I could almost smell the gunpowder, and the soot starting to fill the air made it hard to breathe.   Yards away from the bomb shelter, I heard an almost inaudible scream from behind me.  It was Paul.  He had twisted his ankle on the uneven ground and was attempting to get up.   I could hear the planes coming in for a round of machinegun fire to kill off a few of us before reaching the shelter.  I quickly ran towards him.  Anyone could have been able to see his ankle was undoubtedly broken.  I started to drag him towards the shelter and heard the plane swoop over us.  With a quick burst of fire, they took out a line of men merely feet away from us. 
Paul was too heavy for me to lift.  I just wasn’t strong enough.  I heaved harder and moved him a bit farther, but this wasn’t working.  I turned around and saw Joe huffing towards us.  He threw each of us one across each shoulder and started sprinting towards the bomb shelter.  I quickly glanced back and saw the factory for the last time.  Time seemed to freeze, and I could almost see the bomb hanging in midair.  “BOOM!” The entire factory went up in an incredible crimson blaze.
There were a few stragglers that came in after us, but most of us (that were still alive) made it into the shelter in time.  It was a sleepless night for most, and a silence settled over us.  When the smoke cleared the next morning, we saw the horrors that the darkness had blinded us from.  The carnage was indefinable.  The ground along the path we took was strewn with the blood and the lifeless bodies of my fellow soldiers.  The factory was demolished.  There wouldn’t be anything made there for quite a while.  Our commander, who oversaw the soldiers working in the factory, told us that we were temporarily being sent to the Isle of Wight for something big.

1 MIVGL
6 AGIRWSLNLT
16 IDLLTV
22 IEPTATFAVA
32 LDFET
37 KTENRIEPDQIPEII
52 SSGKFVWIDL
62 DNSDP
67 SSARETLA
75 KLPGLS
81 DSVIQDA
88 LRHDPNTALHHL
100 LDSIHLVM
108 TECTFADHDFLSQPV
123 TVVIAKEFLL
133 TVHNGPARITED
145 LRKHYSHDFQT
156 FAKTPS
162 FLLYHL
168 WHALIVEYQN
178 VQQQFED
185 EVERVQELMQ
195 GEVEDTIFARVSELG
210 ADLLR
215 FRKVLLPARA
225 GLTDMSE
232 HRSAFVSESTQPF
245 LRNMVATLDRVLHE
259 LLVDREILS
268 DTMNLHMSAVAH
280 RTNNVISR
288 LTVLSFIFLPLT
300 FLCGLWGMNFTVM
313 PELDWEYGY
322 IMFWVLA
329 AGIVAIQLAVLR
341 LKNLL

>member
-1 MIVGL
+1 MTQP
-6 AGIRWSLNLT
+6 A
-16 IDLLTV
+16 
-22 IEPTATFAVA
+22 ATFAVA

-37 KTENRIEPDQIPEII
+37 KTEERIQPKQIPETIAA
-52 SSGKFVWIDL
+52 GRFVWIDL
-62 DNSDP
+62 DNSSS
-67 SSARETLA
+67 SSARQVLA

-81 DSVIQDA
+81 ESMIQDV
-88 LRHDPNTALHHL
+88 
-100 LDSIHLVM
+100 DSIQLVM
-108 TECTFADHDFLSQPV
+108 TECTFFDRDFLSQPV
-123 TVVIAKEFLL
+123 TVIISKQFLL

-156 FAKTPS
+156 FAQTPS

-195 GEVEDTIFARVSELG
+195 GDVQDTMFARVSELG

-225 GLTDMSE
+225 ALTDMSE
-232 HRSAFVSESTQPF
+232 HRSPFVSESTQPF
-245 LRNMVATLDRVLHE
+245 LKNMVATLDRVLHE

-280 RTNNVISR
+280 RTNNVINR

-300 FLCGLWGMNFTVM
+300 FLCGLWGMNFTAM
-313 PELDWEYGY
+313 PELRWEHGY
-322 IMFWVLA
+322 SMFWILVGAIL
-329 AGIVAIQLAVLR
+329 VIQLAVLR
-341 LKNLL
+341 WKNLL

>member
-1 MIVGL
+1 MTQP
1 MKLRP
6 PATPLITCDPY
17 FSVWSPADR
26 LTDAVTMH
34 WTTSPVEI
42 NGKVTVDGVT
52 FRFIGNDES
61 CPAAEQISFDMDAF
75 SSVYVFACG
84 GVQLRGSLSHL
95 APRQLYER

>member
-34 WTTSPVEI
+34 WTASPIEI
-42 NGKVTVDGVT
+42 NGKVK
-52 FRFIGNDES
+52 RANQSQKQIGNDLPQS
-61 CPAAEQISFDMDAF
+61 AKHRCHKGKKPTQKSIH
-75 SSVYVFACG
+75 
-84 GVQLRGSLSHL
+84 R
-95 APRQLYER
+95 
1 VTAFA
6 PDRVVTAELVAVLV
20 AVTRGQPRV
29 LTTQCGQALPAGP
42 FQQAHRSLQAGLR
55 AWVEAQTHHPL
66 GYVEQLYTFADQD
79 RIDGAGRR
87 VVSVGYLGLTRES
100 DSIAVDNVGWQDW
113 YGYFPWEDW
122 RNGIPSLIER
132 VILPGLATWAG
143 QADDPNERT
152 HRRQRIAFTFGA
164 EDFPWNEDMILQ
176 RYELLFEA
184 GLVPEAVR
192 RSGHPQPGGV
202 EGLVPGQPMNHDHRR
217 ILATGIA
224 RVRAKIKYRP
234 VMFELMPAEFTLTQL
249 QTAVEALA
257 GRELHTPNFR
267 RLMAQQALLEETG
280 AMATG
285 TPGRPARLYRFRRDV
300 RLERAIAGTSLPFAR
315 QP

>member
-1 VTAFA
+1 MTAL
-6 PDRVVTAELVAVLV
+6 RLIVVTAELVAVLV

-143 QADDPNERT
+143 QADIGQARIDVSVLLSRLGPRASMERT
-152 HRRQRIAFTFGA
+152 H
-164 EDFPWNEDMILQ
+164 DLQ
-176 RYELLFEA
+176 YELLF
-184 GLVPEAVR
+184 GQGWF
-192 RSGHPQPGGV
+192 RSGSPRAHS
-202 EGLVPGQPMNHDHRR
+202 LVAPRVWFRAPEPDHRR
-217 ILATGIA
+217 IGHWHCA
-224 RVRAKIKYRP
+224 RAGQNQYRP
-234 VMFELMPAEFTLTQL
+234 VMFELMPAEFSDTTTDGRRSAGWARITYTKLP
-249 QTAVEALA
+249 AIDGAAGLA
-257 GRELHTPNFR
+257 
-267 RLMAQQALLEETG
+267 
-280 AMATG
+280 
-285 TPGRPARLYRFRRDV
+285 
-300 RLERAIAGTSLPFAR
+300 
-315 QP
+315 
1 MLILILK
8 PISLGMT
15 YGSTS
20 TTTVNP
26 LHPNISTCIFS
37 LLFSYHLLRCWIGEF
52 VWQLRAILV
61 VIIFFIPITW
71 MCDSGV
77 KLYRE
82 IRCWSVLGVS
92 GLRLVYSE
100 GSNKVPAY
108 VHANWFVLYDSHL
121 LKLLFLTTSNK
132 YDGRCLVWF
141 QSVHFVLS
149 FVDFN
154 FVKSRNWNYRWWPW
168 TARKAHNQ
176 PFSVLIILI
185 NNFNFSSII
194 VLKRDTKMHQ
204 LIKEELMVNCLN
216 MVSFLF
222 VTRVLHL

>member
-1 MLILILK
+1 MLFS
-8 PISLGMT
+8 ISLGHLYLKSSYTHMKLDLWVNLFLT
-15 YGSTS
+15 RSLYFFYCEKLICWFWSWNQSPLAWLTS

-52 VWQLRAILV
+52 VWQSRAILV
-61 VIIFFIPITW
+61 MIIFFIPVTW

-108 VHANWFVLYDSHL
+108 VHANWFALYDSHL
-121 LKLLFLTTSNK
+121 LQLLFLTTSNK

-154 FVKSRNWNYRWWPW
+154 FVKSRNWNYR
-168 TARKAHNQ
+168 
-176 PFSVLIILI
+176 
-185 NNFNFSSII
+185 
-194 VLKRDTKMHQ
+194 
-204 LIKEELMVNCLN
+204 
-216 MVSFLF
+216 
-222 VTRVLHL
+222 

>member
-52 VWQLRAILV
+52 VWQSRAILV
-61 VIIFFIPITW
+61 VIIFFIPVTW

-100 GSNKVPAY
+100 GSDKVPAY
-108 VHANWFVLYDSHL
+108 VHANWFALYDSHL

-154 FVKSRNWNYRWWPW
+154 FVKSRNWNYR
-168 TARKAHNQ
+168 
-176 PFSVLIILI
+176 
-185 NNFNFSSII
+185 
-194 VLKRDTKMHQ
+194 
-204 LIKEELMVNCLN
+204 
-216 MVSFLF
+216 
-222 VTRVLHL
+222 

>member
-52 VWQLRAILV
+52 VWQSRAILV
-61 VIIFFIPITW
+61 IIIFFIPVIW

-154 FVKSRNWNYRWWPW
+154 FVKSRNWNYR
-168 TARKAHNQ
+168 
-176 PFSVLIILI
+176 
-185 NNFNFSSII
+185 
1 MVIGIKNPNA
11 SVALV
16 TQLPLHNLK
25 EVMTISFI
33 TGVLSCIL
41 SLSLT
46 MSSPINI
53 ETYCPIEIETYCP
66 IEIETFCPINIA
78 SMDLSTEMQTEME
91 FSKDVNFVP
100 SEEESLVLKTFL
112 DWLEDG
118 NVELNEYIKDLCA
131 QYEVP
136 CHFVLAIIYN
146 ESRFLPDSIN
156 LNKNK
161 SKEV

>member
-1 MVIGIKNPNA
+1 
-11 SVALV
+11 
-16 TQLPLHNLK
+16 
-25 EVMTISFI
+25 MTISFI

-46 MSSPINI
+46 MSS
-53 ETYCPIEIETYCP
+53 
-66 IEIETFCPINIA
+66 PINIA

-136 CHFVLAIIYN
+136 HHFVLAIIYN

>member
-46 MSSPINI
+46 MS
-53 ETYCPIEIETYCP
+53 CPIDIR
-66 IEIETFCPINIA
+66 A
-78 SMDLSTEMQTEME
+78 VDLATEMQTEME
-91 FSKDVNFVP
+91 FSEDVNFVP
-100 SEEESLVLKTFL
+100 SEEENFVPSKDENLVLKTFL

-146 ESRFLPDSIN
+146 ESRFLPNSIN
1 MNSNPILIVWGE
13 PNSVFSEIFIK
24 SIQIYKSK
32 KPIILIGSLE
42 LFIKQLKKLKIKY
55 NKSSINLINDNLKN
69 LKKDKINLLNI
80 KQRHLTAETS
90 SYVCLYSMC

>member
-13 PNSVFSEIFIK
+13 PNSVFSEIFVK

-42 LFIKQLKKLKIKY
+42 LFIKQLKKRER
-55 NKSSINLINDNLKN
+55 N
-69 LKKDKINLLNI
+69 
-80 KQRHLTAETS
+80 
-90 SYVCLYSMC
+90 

We held out in London for several weeks after that.  The terror of the night still horrified most of us, and to this day I have never forgotten it.  The “something big” was the invasion of France, today known as D-Day.  That’s not what we were told.  To us, it was Operation Overlord.  Scheduled to launch on June 5, we were to be trained and ready for the invasion by then.  We were assigned to the 29th infantry division and were to be one of the first battalions to storm the beach of Omaha. 
Throughout the rest of the month of April and May, we were conditioned and built into fighting machines.  We learned to march and to properly handle all of the equipment we were going to be needing.  We would all be issued the standard M1-Garand, which was just a standard issue rifle.  If we scored high enough on marksmanship, we could get issued a Thompson, too-- a sub-machine gun.  Joe was the only one that scored high enough, so the rest of us got the M1’s and a handgun.
It was about a week before the invasion when we all got a break and could just sit and talk about everything that had happened.  We sat in our cozy London bunkhouse, and I just looked at my friends for a moment.  There was a change in all of us, a glow of maturity about us.  Their eyes were deep and hardened.  I could no longer see emotions in my friends’ eyes.  Still silence.  I made a daring move to break it, “How is everybody?” I questioned.  Paul looked at Joe, Joe turned to Henri, and Henri just stated, “Fine.”
Later in the day, I finally got everyone to speak, and the silence was gone.  We were our old selves again.  We made a pact that when we made it out of this mess, when this bloody war was over, and when we were safely back home, the first thing was Danny’s.  It wouldn’t be the same if everyone wasn’t there.  I took a good look at my friends again.  Henri almost looked smarter than before, and Paul was just clowning like always.  There was something in Joe that I had never seen before, a look of sorrow.  Nothing could prepare us for what was soon to happen.
We all packed up on June 4th and when the 5th came around, we were just a group of solemn, young soldiers.  We waited around on the 5th, and the commanders decided the weather was too bad for us to leave.  All that we’ve been waiting for ruined.  They told us that if conditions hadn’t improved by the next day, then we would just be sent back to another factory.  We couldn’t go back to factory work after what had happened, at least I couldn’t.  All hope was placed in those next 24 hours.
On June 6th, we awoke to find the conditions pleasing to our commanders, and we were told to be ready to leave by 6.  The four of us still had everything ready, and although we were some of the first into the transport boats, we were being separated.  Henri and I managed to stay on the same boat.  Paul and Joe were being placed together on another boat.  As soon as the boats landed, we were going to meet up somewhere, we said.  What that “somewhere” was, I don’t know, but we were going to find it.